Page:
The US Space Force launched a billion-dollar missile-detection satellite into orbit this week. After a minor 24-hour delay due to faulty temperature checks, the United Launch Alliance Atlas 5 rocket lifted off from Florida’s Cape Canaveral Space Force Station at 1:37 p.m. E.T. on Tuesday.
The rocket is equipped with two small rideshare payloads as well as a Russian-build RD-180 main engine and strap-on solid-fuel boosters.
“Separation confirmed! The United Launch Alliance #AtlasV rocket has deployed the fifth Space Based Infrared System Geosynchronous Earth Orbit (#SBIRSGEO5) satellite to save lives through early warning missile detection,” ULA announced in a tweet.
“Thank you to our mission partners for the tremendous teamwork as we processed and launched this asset that provides powerful surveillance and critical capabilities to protect our warfighters. We are proud to work with the U.S. Space Force to continue to meet the national security needs of our country,” ULA Vice President of Government and Commercial Programs Gary Wentz said in a statement.
The launch took approximately 10-and-a-half minutes, and marked the fifth launch in a series of space-based infrared system satellite meant to replace the US’s current Defense Support Program constellation of surveillance satellites.
This also marked the 87th launch of the 194-foot-tall Atlas 5 rocket and the 72ns Atlas 5 to launch from Space Launch Complex-41 specifically. Space News reported Tuesday that “the spacecraft’s ‘Technology Demonstration Orbiter’ payloads – TDO-3 and TDO-4 – were successfully deployed and released from the 950,000-pound rocket’s Centaur upper stage around 16 and a half minutes after liftoff.”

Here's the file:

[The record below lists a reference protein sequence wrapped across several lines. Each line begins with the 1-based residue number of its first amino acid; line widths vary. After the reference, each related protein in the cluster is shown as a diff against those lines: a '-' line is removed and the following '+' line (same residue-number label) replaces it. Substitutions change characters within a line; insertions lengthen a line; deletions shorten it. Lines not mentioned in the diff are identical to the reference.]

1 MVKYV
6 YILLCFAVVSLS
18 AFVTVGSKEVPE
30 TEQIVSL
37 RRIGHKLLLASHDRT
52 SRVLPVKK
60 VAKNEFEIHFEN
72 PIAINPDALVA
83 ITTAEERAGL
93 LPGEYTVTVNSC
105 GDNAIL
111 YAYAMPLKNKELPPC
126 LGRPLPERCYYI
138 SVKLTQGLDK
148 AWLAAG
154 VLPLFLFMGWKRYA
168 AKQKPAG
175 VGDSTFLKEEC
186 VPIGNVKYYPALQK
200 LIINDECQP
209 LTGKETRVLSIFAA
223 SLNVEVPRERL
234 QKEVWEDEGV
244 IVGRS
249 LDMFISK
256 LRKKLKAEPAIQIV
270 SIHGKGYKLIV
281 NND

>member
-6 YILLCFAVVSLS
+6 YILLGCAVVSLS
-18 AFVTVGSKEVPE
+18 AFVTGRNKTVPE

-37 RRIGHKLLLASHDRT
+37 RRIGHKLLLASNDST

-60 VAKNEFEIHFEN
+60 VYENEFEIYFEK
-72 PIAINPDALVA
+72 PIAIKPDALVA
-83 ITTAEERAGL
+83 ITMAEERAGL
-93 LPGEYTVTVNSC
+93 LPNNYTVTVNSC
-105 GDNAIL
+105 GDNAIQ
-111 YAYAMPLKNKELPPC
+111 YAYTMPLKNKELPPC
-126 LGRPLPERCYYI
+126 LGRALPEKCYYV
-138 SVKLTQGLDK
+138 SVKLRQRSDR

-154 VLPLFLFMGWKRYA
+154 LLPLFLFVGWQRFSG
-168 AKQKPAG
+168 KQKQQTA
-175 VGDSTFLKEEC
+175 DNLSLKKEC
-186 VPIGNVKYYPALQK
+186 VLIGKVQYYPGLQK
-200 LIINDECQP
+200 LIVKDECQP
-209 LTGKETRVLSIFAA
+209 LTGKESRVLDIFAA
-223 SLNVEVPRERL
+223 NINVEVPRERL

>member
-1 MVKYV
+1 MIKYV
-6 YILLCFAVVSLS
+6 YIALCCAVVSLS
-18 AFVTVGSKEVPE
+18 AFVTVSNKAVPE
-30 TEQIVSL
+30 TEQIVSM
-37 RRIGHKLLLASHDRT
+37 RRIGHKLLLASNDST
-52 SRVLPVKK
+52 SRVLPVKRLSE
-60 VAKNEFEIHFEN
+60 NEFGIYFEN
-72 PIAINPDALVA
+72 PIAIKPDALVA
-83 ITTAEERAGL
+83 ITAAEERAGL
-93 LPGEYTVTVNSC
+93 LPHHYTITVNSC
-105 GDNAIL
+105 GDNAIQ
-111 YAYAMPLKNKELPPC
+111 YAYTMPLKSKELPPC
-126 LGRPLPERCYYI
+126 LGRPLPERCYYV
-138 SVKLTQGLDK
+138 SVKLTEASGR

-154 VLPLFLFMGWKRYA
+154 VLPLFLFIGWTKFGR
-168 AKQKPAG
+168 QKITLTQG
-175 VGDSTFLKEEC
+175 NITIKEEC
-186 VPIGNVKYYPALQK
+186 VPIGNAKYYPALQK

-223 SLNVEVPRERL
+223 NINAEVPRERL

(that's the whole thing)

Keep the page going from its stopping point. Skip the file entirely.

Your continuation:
“Nearly 43 minutes after liftoff, the satellite separated and deployed as well to a geosynchronous transfer orbit. A geosynchronous orbit is a high Earth orbit that allows satellites to match the rotation of the Earth,” according to Space.com.
According to the Associated Press, “Lockheed Martin was awarded a $1.86 billion contract for the newly improved satellite in addition to one slated to launch in 2022.” The satellites work by using infrared payloads to detect heat signatures from missile exhaust, all around the world. The first satellites of their kind were launched back in 2011, and the next launch is set to occur on June 23rd this year.
Eric Mastrota is a Contributing Editor at The National Digest based in New York. A graduate of SUNY New Paltz, he reports on world news, culture, and lifestyle. You can reach him at email@example.com.